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The Democratic Strategist

Political Strategy for a Permanent Democratic Majority

Westen’s RX for Dem Strategy Course Correction

Drew Westen’s ideas about Democratic strategy are always worth consideration, as are his thoughts from his latest post at HuffPo, “What Created the Populist Explosion and How Democrats Can Avoid the Shrapnel in November.” Westen provides an extensive and, in places, painful diagnosis of the Dems’ current political predicament, which is worth a read, if only so we don’t repeat some of the more costly miscalculations. Then Dr. Westen offers this prescription:

…Having recently tested messages on economics and jobs, including how to talk about deficits and taxes — widely assumed to be Democrats’ Achilles Heel, particularly now — there is little question that if Democrats and progressives from center to left simply say what they believe in ways that are evocative, values-driven, and speak to people’s worries and anger, many stand a good chance of surviving November, particularly when their opponents have nothing to say other than warmed-over rhetoric about cutting taxes to millionaires and multinationals and fiscal restraint except where it cuts into profits of their campaign contributors. Even the most evocative boilerplate conservative messages fall flat against honest messages that speak to the need to get Americans working again. And on issue after issue, no message is more resonant right now than one that sides with working and middle class Americans and small business owners against special interests, big business, and their lobbyists.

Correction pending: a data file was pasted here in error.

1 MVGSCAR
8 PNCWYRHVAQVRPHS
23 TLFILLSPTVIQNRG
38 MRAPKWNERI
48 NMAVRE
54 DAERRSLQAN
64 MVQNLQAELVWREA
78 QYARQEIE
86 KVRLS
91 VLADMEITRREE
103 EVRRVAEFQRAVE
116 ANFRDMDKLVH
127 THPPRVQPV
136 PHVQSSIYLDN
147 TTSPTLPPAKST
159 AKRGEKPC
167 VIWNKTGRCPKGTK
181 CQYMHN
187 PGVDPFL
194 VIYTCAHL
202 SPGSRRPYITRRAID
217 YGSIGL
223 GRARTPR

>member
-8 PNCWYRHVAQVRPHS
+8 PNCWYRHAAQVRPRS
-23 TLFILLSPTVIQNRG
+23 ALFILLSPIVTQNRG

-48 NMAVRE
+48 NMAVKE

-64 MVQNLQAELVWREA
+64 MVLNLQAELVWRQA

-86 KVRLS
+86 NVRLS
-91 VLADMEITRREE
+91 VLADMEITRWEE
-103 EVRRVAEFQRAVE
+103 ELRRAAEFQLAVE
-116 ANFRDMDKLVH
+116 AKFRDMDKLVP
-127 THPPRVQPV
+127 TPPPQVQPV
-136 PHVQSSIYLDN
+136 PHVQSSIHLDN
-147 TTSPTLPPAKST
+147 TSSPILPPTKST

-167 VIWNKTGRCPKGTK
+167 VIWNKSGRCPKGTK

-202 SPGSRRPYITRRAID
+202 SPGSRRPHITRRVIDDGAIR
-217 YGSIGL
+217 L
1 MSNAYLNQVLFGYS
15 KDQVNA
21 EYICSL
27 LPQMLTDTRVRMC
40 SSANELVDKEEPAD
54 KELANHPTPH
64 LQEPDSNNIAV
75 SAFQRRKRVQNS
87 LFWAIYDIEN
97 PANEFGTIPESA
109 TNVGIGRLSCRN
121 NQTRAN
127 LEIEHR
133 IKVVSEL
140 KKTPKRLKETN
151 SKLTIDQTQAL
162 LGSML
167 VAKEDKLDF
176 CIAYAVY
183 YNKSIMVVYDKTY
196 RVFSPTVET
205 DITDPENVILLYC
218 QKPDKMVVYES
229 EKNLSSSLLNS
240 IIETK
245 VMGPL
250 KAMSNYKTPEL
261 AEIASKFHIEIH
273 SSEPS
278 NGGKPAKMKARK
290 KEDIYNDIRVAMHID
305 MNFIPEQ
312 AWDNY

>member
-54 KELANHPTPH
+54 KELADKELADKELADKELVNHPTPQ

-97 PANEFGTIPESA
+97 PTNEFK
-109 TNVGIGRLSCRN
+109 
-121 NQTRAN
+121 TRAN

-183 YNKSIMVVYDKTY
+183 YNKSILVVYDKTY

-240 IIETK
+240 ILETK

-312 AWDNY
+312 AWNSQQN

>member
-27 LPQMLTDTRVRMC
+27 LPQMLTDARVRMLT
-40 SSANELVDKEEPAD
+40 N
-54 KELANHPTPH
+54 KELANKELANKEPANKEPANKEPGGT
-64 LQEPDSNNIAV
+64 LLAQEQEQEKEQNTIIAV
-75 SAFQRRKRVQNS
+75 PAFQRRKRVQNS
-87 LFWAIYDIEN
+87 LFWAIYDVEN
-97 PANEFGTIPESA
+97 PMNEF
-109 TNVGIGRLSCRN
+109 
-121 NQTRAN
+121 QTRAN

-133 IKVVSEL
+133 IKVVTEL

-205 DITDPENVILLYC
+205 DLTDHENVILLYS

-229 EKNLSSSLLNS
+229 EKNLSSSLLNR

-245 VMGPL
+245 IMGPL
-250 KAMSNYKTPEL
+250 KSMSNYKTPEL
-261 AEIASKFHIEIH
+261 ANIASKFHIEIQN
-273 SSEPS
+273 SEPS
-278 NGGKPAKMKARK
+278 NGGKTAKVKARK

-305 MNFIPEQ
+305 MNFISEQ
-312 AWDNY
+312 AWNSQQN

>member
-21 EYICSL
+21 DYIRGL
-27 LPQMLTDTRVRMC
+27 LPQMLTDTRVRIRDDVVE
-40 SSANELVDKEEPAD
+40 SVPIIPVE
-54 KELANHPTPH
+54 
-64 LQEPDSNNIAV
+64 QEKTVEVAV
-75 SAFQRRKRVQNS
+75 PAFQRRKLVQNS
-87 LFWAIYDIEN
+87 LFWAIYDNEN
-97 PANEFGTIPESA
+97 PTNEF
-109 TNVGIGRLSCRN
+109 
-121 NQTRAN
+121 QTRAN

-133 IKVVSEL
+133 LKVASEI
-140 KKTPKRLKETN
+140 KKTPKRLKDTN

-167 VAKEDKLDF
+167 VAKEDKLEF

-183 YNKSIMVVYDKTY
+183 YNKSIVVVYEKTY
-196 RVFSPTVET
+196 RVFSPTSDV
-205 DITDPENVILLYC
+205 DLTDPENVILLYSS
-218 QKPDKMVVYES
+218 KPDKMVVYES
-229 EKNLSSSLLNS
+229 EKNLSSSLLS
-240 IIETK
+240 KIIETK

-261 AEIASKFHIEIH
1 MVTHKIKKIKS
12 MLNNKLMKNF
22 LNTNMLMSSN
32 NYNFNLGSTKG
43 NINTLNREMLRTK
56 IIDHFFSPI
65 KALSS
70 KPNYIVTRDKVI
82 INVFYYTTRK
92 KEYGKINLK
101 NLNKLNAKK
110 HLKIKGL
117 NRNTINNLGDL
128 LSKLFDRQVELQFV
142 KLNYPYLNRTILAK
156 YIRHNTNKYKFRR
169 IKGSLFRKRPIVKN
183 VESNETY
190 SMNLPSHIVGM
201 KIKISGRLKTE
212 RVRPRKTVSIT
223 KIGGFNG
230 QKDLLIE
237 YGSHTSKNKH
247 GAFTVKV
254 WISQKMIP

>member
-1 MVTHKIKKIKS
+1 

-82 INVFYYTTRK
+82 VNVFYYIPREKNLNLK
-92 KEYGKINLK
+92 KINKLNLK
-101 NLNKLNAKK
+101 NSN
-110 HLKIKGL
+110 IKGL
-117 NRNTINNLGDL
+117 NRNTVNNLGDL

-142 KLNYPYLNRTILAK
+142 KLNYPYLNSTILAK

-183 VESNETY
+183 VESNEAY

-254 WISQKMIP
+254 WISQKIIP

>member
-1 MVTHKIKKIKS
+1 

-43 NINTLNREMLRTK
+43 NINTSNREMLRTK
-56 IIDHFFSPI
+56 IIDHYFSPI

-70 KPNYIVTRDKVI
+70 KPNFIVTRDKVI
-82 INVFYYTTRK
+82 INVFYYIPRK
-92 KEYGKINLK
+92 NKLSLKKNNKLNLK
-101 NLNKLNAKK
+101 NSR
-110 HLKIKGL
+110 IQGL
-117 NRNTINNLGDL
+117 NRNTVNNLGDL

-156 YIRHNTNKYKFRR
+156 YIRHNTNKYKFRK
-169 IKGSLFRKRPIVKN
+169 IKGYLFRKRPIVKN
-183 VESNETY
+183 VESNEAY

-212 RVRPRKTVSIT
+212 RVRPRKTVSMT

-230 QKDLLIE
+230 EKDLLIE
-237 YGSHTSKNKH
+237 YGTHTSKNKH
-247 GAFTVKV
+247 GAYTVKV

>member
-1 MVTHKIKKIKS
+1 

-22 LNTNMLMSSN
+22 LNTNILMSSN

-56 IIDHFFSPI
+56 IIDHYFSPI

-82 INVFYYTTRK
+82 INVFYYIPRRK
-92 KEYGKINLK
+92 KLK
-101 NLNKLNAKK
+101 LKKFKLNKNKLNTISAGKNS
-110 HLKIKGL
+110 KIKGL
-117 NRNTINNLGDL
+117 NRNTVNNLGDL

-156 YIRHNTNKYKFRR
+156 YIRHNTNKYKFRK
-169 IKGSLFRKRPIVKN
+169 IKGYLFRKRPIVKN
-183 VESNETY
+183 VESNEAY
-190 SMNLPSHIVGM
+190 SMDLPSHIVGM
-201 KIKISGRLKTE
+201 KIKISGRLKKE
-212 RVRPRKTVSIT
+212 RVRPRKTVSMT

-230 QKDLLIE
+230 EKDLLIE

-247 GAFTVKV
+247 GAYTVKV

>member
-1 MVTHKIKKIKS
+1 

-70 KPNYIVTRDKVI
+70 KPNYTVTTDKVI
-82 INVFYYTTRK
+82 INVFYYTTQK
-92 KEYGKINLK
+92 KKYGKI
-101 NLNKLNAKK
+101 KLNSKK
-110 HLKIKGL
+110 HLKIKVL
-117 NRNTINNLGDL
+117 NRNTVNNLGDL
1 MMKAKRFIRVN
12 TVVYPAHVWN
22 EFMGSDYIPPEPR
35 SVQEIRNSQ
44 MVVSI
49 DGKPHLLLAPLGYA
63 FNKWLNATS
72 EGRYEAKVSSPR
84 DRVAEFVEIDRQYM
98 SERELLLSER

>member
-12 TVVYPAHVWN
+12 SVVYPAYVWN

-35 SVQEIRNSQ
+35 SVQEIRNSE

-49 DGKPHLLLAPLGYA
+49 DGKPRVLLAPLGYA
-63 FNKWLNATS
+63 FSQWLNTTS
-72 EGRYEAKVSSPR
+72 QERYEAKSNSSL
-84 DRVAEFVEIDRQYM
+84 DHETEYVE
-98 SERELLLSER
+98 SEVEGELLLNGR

As for specifics, Westen advises: